Using corpora in translation

by Sandra Young

With the beginning of a new year come new ideas, challenges and resolutions. For the first blog of 2016 I wanted to invite you to explore what I consider to be an invaluable tool for our work as translators, particularly when working in technical fields with very specific terminology. One of my professional resolutions for the year is to succeed in fully harnessing the benefits of corpora for my work.

Corpus: “A collection of written or spoken material in machine-readable form, assembled for the purpose of linguistic research.” (Oxford English Dictionary)

I first came across corpora in a professional sense when working on a dictionary project with the Oxford University Press (OUP). The examples for each sense (the different meanings of a single word in specific contexts) in the dictionary entries (the collection of these senses under one headword) had been extracted from a European and Brazilian Portuguese corpus, purpose-created by the OUP. To search this corpus the translation team had access to an online corpus building and mining tool called Sketch Engine.  We used this tool to find entry words and phrases in context, search for additional or more appropriate examples for senses of words and suggest further meanings, which was essential to producing appropriate translations. Words without context have no meaning at all, any choices of translation without this would be arbitrary.

On the target language side, we could also use the British National Corpus (BNC) to search for examples of our suggested translations in context and to cross-check against contexts and usage in the original language, in this case Portuguese. This made us confident that our choice of translation was fit for purpose.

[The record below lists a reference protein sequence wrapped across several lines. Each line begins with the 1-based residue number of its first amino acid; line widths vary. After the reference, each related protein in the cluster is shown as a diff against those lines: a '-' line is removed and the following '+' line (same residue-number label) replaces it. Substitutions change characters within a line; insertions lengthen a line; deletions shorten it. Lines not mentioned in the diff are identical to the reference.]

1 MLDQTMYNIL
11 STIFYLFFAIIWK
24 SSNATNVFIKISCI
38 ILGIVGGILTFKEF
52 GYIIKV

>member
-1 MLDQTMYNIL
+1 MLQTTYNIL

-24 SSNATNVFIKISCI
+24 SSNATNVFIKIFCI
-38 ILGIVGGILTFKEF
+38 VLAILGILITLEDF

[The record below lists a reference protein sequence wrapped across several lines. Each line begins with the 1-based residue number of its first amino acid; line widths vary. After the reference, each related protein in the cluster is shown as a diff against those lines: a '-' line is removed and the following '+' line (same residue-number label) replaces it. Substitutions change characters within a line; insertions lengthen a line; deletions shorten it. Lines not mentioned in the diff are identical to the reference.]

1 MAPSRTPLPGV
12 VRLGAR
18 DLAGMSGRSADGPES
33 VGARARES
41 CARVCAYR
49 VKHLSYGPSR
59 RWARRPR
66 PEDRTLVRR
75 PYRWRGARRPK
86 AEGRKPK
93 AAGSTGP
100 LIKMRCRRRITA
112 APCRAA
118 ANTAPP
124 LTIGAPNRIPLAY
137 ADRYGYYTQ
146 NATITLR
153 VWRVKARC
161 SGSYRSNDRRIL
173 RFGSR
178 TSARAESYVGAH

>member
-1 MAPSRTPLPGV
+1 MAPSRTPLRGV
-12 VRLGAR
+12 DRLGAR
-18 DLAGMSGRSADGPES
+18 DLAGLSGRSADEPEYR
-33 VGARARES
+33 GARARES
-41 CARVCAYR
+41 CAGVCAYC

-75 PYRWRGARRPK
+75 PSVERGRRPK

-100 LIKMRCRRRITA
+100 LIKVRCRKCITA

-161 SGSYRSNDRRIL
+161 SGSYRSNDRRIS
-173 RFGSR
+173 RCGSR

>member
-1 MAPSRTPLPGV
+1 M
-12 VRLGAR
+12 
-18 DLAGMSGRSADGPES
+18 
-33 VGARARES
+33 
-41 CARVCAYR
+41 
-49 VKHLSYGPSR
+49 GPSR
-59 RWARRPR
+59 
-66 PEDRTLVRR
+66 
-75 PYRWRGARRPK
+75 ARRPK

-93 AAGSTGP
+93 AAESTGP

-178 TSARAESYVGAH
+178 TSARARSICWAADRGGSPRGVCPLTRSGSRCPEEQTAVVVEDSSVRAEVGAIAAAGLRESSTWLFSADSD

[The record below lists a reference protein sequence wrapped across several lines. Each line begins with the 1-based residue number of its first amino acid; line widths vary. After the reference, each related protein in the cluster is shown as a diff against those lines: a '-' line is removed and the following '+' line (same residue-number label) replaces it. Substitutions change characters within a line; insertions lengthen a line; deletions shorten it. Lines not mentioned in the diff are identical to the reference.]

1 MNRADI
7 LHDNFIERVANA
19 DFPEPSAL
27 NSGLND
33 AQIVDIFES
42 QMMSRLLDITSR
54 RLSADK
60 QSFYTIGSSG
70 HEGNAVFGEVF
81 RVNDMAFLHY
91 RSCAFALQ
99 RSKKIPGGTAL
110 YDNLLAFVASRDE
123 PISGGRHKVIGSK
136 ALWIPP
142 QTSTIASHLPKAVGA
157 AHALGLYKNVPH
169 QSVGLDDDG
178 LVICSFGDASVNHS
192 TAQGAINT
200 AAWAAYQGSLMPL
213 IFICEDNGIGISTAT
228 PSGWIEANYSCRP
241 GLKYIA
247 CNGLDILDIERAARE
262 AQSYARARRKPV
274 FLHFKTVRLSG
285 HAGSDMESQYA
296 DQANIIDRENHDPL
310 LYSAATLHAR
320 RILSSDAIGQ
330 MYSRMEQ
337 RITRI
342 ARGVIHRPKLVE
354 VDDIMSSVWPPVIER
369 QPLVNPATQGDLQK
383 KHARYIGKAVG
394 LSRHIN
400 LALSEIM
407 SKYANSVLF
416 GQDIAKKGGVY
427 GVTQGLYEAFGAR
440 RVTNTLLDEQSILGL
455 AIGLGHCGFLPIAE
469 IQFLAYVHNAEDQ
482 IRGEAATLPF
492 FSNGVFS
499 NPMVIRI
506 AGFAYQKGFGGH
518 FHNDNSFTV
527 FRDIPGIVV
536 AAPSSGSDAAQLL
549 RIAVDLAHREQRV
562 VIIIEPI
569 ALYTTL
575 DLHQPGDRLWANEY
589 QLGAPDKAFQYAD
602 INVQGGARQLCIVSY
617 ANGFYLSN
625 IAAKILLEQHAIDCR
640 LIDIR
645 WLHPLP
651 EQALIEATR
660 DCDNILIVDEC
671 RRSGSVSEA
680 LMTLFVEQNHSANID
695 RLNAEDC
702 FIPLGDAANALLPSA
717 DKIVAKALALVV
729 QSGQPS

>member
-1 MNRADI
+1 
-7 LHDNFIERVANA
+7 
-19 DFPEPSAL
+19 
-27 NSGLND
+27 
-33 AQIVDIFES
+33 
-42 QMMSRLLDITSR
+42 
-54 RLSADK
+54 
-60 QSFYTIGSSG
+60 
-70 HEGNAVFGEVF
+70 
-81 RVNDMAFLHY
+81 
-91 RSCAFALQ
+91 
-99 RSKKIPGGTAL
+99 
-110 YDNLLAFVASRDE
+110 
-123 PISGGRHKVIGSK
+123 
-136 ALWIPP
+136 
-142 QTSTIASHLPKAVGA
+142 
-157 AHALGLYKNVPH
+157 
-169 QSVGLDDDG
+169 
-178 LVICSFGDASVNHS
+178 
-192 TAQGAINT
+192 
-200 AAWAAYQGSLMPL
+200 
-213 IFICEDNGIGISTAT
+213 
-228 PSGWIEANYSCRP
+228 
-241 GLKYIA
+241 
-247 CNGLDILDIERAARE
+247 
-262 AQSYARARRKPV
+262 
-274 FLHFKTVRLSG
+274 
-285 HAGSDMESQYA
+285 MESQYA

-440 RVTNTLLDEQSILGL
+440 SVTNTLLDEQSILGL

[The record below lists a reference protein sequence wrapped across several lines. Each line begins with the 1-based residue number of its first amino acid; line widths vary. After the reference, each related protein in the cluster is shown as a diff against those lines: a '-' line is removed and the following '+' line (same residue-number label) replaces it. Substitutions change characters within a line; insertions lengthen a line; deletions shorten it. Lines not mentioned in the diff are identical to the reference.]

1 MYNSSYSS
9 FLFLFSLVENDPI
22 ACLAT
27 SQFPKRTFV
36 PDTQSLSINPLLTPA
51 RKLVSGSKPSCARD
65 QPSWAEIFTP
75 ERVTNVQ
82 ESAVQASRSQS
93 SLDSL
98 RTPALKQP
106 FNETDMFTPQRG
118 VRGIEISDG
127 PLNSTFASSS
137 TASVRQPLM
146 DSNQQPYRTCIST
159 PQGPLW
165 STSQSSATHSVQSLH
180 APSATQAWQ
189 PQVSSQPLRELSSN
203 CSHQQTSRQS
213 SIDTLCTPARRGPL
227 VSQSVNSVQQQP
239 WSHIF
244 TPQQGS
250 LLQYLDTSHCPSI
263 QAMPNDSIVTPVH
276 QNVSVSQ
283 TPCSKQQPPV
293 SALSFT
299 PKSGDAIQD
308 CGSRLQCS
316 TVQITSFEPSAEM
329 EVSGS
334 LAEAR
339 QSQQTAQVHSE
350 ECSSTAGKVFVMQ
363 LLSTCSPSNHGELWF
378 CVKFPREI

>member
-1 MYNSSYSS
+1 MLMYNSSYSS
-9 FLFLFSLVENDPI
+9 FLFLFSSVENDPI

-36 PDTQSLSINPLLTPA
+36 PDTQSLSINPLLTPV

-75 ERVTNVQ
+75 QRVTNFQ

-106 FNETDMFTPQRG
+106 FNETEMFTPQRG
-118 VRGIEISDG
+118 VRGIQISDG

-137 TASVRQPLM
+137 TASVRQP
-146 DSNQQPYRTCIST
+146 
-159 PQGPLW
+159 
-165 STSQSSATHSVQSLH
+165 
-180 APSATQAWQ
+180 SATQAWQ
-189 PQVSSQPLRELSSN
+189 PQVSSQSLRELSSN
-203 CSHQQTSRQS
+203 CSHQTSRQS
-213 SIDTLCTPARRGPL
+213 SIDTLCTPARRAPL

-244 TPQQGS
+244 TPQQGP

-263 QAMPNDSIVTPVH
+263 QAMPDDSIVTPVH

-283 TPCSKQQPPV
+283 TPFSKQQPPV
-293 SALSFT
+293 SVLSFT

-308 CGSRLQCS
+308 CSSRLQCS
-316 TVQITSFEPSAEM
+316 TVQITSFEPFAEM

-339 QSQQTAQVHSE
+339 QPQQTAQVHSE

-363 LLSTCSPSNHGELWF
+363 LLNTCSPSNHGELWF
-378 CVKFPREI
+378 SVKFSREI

Throughout the two-year dictionary project I found working with corpora not only useful, but fascinating. With very little effort you can produce lists of in-context words or collocations that appear in your conglomeration of text (which is about 100 million words in the case of the BNC), facilitating the quick analysis of information. For the dictionary project I used corpora to check the usage of specific words in context to be able to make informed decisions on the correct translation of said words, their most common grammatical forms and common collocations; however corpora can be used for many other purposes too.

When the dictionary project drew to a close, I continued to dabble with corpora in my work, but for some time I failed to follow a clear path. I started a MOOC course on Corpus Linguistics but, as with many free courses, I found it difficult to juggle both work and study and work won out. This course, run by Lancaster University, is of particular use to researchers, so there are elements that may not be directly applicable to our day-to-day work as translators.